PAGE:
Leaving aside the question of whether or not the government has any constitutional right to issue these licenses (it’s not an issue I am qualified to comment on) I want to examine the idea of concealed carry from the point of view of personal responsibility, rather than from the point of view of Governmental policy, mostly because I have no influence on government policy, but I can influence individuals in the exercise of their own personal responsibility.

I carry. When I am outside the house in civilian clothes I am 90% likely to have a gun. I carry a gun for the same reason I carry an emergency medical kit behind the passenger seat of my truck. I have been trained in the use of both of these things. I have the power to save lives in an emergency, and therefore, as far as I am concerned I have a responsibility to do so, and to take reasonable steps to ensure that I am able to do so. I am also not your average joe. I have dedicated my adult life to such training, albeit with a different focus. What about the typical citizen who does not have any such training? Should he be allowed to carry a pistol?

This is why personal responsibility is so important. I have no problem with any person carrying a pistol, so long as they are willing to accept the responsibility that entails. If you want to own a gun you should, at a minimum, know how to load it and fire it safely and accurately, and then clear it and store it safely. You should know the three rules of gun safety backwards and forwards and upside down. This goes for any gun, from an AR-15 to Grandpappy’s old hunting rifle.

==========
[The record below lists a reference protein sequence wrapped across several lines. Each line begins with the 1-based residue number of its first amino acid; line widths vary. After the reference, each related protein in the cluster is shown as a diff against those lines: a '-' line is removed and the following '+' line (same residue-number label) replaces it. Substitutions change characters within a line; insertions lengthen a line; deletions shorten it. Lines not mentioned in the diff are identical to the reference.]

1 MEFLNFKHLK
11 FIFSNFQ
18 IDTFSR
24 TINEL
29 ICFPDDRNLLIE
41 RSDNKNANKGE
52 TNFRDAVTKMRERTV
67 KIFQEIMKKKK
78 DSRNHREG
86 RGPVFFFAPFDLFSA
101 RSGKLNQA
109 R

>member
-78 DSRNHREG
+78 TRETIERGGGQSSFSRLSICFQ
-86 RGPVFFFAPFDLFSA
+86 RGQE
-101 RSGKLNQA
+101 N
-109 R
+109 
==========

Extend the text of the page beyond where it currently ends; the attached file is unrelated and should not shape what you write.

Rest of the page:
If you want to carry a pistol around other people, with the intent of using it for self-defense, then you need to go beyond that. You need to increase your range time and learn some basic tactical shooting. In short you need to have a realistic assessment of your ability to engage a target accurately under stress with possible non-hostiles all around. Can I get my breathing under control? Can I make rational decisions under stress? Can I hit my target reliably at five feet when I am shaking and sweating bullets? Ten feet? Fifteen feet? Twenty? Twenty five? What if there are innocent people nearby? How close to them can I safely shoot? Can I remember to check what is behind my target?